Managers and their employees tend to agree on the ideal hybrid work schedule, with 61% of managers supporting at least three to four days per week in the office, in line with 60% of general office employees. Regarding the idea of 100% remote work, only 16% of employees said they would support it, while another 10% would prefer working closer to home in a company-provided workspace. Of the organizations that responded, 29% said they will move toward mostly or full-time telework in 12 to 19 months, marking a slight uptick from 26% in 2021.
Family obligations, commute times and costs, and the overall health benefits of remote work are the main reasons employees prefer it. Workers not liking their office buildings or suites, the locations their workplaces are situated in, and inadequate amenities were among the lowest-ranked factors, indicating that convenience is more important here than the quality of the office environment.
On a regional level, support for remote work has increased considerably in California and the Northeast, while the Southwest has seen the most significant decline.
Reevaluated Square Footage Needs
Most of those surveyed (70%) said they will reevaluate their office space needs, while another 14% are still determining their reassessment plans. California, Texas and the Northeast were among the regions where the likelihood of reevaluating space increased significantly, joined by tenants paying the highest rents per square foot and those with the largest footprints.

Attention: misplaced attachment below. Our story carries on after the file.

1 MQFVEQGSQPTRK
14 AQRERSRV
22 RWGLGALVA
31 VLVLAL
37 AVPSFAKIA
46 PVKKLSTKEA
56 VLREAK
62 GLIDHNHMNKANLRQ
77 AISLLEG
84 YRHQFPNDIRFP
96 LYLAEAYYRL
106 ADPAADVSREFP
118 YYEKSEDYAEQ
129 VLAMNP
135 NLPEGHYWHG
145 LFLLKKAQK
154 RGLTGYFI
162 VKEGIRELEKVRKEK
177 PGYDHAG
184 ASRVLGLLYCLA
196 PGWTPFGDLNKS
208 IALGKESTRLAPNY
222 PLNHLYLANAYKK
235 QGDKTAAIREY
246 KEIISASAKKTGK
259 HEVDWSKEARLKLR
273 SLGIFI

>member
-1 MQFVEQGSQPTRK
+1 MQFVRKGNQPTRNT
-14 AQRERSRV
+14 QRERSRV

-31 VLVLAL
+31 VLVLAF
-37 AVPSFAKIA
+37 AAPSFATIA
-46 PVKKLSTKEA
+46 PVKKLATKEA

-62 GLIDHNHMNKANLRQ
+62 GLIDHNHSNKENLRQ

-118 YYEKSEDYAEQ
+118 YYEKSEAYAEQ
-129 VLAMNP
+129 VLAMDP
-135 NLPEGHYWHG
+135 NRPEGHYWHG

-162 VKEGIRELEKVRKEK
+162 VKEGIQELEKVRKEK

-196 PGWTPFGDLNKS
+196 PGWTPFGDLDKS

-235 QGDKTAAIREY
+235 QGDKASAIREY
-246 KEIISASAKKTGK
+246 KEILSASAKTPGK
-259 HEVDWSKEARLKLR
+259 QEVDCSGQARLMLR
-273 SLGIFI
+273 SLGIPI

Respondents revealed that reassessment plans will be based on factors such as pandemic impacts, rising telework trends and decreasing revenues. While more than half (51%) are leaning toward reducing their footprint, 36% are thinking of expanding or maintaining their current office square footage.
Of those with space reduction intentions, 67% chose increasing remote work/telework as a significant factor. In contrast, the high cost of office space and the overall elevated cost of doing business was a concern for 71% of respondents.
Amenity-Oriented Tenant Expectations
In terms of amenities that would incentivize remote and hybrid employees to return to the office, 78% would prefer an approach “beyond the status quo of typical amenities.” Hence, adapting offices for remote and hybrid workers was a top priority for tenants. Professional development events, commuting incentives such as stipends and parking reimbursements, and more social events were among the most popular changes planned.
And when it comes to the value of office space, 73% of respondents emphasize the importance of social connection. In addition, the majority (75%) stated that having a physical workspace that encourages innovation and new ideas while also providing the necessary space and technology for collaboration is fairly to very important.
The 2022 BOMA International COVID-19 Commercial Real Estate Impact Study found that both employers and employees value the physical office environment. In addition, the research has brought new clarity to pandemic-related responses and lease renewal intentions, tenant sentiments regarding COVID-19, its effects on businesses, and their viewpoint on in-person office workspace and office space decisions going forward. The findings pave the way for the reinvention of the office workplace, providing owners and operators with opportunities to transform the office environment in accordance with current tenant preferences and expectations.